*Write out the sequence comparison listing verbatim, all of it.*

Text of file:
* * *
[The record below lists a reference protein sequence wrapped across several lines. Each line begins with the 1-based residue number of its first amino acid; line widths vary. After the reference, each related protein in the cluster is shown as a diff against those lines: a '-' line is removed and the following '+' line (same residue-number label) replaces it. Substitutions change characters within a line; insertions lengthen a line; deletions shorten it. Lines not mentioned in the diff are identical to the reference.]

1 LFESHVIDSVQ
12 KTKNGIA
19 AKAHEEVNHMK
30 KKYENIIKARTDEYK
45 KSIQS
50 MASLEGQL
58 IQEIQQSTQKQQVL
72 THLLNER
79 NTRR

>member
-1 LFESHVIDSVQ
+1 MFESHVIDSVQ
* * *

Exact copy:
[The record below lists a reference protein sequence wrapped across several lines. Each line begins with the 1-based residue number of its first amino acid; line widths vary. After the reference, each related protein in the cluster is shown as a diff against those lines: a '-' line is removed and the following '+' line (same residue-number label) replaces it. Substitutions change characters within a line; insertions lengthen a line; deletions shorten it. Lines not mentioned in the diff are identical to the reference.]

1 LFESHVIDSVQ
12 KTKNGIA
19 AKAHEEVNHMK
30 KKYENIIKARTDEYK
45 KSIQS
50 MASLEGQL
58 IQEIQQSTQKQQVL
72 THLLNER
79 NTRR

>member
-1 LFESHVIDSVQ
+1 MFESHVIDSVQ